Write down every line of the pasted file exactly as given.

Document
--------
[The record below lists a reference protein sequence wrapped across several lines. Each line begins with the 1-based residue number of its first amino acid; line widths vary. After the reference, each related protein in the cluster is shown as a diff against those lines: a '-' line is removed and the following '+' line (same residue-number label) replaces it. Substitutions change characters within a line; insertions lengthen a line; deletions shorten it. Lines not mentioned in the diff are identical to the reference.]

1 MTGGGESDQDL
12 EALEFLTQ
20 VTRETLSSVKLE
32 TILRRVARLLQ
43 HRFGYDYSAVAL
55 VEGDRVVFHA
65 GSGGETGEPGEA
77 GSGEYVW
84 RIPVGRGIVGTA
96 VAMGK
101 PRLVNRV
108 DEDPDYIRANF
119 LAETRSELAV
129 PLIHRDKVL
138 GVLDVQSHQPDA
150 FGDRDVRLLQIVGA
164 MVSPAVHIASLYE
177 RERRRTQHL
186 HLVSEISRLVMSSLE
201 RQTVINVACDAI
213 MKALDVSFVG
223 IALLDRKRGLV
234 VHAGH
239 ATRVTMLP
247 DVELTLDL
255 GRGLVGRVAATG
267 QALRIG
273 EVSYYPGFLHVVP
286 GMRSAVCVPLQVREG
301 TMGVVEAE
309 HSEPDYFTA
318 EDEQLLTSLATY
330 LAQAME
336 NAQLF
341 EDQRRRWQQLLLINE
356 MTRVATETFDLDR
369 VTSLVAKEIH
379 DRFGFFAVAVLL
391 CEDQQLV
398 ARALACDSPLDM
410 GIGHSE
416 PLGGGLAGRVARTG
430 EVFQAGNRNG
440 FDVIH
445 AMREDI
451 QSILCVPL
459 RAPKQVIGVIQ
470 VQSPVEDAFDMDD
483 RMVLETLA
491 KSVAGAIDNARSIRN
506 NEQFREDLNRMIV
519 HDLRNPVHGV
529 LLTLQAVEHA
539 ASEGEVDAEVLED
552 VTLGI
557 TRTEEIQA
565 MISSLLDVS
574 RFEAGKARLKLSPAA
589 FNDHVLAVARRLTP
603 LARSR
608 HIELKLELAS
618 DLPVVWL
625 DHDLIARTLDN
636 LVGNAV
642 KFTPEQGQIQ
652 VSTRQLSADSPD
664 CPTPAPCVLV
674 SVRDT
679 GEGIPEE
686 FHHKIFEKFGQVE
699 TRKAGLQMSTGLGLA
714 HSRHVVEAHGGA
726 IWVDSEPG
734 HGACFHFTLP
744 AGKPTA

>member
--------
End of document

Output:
[The record below lists a reference protein sequence wrapped across several lines. Each line begins with the 1-based residue number of its first amino acid; line widths vary. After the reference, each related protein in the cluster is shown as a diff against those lines: a '-' line is removed and the following '+' line (same residue-number label) replaces it. Substitutions change characters within a line; insertions lengthen a line; deletions shorten it. Lines not mentioned in the diff are identical to the reference.]

1 MTGGGESDQDL
12 EALEFLTQ
20 VTRETLSSVKLE
32 TILRRVARLLQ
43 HRFGYDYSAVAL
55 VEGDRVVFHA
65 GSGGETGEPGEA
77 GSGEYVW
84 RIPVGRGIVGTA
96 VAMGK
101 PRLVNRV
108 DEDPDYIRANF
119 LAETRSELAV
129 PLIHRDKVL
138 GVLDVQSHQPDA
150 FGDRDVRLLQIVGA
164 MVSPAVHIASLYE
177 RERRRTQHL
186 HLVSEISRLVMSSLE
201 RQTVINVACDAI
213 MKALDVSFVG
223 IALLDRKRGLV
234 VHAGH
239 ATRVTMLP
247 DVELTLDL
255 GRGLVGRVAATG
267 QALRIG
273 EVSYYPGFLHVVP
286 GMRSAVCVPLQVREG
301 TMGVVEAE
309 HSEPDYFTA
318 EDEQLLTSLATY
330 LAQAME
336 NAQLF
341 EDQRRRWQQLLLINE
356 MTRVATETFDLDR
369 VTSLVAKEIH
379 DRFGFFAVAVLL
391 CEDQQLV
398 ARALACDSPLDM
410 GIGHSE
416 PLGGGLAGRVARTG
430 EVFQAGNRNG
440 FDVIH
445 AMREDI
451 QSILCVPL
459 RAPKQVIGVIQ
470 VQSPVEDAFDMDD
483 RMVLETLA
491 KSVAGAIDNARSIRN
506 NEQFREDLNRMIV
519 HDLRNPVHGV
529 LLTLQAVEHA
539 ASEGEVDAEVLED
552 VTLGI
557 TRTEEIQA
565 MISSLLDVS
574 RFEAGKARLKLSPAA
589 FNDHVLAVARRLTP
603 LARSR
608 HIELKLELAS
618 DLPVVWL
625 DHDLIARTLDN
636 LVGNAV
642 KFTPEQGQIQ
652 VSTRQLSADSPD
664 CPTPAPCVLV
674 SVRDT
679 GEGIPEE
686 FHHKIFEKFGQVE
699 TRKAGLQMSTGLGLA
714 HSRHVVEAHGGA
726 IWVDSEPG
734 HGACFHFTLP
744 AGKPTA

>member